Sunday, March 8, 2015

How to Assess a Franchise Opportunity? One Step: Franchise Disclosure Documents

Homework is not only dreaded by school children, but also conjures up bad memories for those of us who have long since graduated. Unfortunately, plenty of homework (a/k/a due diligence) is required if you want to make a sound decision on a business investment.

In the world of franchising, Federal Trade Commission (FTC) regulations actually make it easier for the prospective buyer by requiring that the sellers (franchisors) compile much of the essential information needed for a proper investigation in a uniform document known as the Franchise Disclosure Document (FDD).  It must be updated at least annually, and has to be in the buyer’s possession for at least 14 calendar days before any commitment can be signed or fee paid. Every one of these documents, regardless of the issuing franchise company, will look similar because the FTC prescribes the format and requires 23 “Items” or topics to be addressed, always in the same order. This helps create a level playing field for prospective buyers who are evaluating more than one franchise concept simultaneously, making it easier to compare and contrast.


Some of the details that will be in the FDD are: 

  • Business experience of the franchisor and a list of affiliates and officers
  • Any litigation that the franchisor has pending that may impact franchisees
  • The estimated initial investment and all fees, including the initial franchise fee, ongoing royalties, advertising fees, transfer fees, etc.
  • Any restrictions on the sale of products, services, and also on their sources
  • Available financing and territory rights
  • Renewal, termination, transfer and dispute resolution
  • Information on the financial performance of franchised and/or company units (optional)
  • List of outlets and franchisees, including any who left the system in the last year, and three-year grid by state of opened/closed/sold/transferred units
  • Audited financial statements of the franchisor
  • Sample franchise agreement

  • While getting a good sense of the franchisor and its systems and track record, you’ll also be looking for red flags in the disclosure documents.  A high number of re-sales or closures or significant franchisor vs. franchisee legal disputes may be cause for concern. This does not necessarily mean that coming across an alarming sign or two means you should start looking elsewhere, but it certainly warrants further discussion on the topic with the franchisor and maybe even some franchisees.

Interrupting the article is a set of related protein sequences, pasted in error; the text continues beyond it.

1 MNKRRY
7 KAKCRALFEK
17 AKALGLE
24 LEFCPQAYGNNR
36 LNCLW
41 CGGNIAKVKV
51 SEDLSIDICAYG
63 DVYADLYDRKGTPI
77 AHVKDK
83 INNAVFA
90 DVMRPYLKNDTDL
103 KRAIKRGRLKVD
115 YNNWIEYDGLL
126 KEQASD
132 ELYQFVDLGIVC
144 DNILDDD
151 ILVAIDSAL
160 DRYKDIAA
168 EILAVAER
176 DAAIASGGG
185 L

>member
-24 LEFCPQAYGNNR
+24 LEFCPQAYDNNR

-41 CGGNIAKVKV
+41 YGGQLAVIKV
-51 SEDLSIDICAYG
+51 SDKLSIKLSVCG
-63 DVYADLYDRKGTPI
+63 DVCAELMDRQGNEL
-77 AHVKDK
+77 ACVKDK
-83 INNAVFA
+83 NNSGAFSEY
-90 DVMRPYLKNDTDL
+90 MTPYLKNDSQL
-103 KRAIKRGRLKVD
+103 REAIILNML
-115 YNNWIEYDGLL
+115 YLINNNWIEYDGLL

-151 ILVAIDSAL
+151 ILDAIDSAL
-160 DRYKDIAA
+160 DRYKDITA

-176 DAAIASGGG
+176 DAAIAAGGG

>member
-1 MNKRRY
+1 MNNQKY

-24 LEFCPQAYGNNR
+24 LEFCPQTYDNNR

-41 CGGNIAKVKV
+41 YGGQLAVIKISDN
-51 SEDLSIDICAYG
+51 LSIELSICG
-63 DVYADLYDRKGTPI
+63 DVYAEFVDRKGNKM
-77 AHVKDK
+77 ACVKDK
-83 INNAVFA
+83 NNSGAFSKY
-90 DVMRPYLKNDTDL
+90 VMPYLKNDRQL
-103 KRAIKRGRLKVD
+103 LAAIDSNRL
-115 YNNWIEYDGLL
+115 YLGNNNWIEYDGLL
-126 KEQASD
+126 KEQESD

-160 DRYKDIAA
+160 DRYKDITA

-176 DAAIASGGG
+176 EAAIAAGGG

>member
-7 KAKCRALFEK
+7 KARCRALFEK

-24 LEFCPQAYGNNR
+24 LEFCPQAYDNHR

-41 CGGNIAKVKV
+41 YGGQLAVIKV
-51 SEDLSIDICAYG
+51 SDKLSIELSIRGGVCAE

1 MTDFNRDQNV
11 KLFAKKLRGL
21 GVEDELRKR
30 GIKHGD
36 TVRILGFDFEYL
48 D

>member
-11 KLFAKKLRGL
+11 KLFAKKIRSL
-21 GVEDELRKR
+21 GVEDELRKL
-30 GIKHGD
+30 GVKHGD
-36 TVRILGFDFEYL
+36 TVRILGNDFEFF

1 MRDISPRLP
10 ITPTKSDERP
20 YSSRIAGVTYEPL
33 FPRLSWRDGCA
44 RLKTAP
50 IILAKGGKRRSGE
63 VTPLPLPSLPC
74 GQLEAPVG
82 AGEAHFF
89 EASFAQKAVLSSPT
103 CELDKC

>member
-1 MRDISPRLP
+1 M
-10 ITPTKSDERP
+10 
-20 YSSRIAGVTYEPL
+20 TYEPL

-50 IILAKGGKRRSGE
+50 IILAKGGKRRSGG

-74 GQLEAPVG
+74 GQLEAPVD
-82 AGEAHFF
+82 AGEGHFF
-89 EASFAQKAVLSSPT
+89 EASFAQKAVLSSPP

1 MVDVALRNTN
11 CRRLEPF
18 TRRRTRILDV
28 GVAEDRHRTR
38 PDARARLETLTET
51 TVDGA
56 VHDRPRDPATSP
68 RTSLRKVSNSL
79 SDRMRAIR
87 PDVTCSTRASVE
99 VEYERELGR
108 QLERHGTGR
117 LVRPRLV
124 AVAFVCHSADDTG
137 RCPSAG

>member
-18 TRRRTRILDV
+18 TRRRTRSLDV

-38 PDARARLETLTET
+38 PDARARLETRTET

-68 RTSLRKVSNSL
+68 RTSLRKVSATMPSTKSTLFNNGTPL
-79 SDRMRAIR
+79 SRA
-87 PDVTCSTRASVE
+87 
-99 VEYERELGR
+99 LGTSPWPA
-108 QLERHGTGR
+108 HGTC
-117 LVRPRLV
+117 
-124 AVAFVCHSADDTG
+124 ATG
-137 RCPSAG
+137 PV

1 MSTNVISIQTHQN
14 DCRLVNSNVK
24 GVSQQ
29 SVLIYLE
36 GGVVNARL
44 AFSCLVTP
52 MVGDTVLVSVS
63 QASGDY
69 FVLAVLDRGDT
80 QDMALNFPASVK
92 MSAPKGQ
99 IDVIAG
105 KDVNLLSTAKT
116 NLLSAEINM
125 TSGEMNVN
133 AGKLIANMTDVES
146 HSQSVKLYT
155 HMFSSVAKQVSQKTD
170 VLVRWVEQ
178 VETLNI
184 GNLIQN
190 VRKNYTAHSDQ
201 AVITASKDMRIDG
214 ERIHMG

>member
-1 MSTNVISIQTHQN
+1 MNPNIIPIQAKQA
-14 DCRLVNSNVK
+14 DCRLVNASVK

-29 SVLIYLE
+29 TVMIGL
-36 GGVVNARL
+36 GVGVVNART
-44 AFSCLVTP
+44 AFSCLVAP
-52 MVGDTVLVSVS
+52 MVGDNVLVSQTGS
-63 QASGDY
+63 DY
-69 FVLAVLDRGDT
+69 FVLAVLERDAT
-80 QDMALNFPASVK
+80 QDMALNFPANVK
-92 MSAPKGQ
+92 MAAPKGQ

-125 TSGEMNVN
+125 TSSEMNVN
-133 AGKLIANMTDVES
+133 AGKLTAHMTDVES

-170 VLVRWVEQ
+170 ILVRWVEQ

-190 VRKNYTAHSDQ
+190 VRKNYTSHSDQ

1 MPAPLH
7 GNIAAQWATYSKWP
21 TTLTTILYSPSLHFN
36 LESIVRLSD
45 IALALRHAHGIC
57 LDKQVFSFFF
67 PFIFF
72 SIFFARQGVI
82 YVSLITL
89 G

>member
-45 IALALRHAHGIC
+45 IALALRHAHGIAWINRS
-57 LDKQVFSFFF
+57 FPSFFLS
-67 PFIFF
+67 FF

• Once you’ve completed your due diligence and are pretty certain that you’ve found the right franchise for you, it’s a good idea to have a qualified franchise attorney review the franchise agreement section of the FDD to make sure you understand the various legal provisions.
  • Contact FranNet with questions or concerns, or to learn about other franchise options that may be a better fit prior to making a final decision. By getting to know you and what your goals, ambitions and capabilities are, I can counsel you as to whether the road you are heading down truly is a road you want to travel.  I’ve personally helped many individuals, couples and families select the right business and start down a road toward success. All of my consultations, events and workshops are on a no-fee, no-obligation basis. 

We have several free events coming in the next month and a half where you can learn more about franchising. This includes two webinars and our signature event, "Meet the Franchisors," that puts you in the same room with franchisors looking to expand in Michigan. For more information, please visit or look at the links to the right.

You can always contact me at or 616-891-1374 with any questions or to learn more about franchising.


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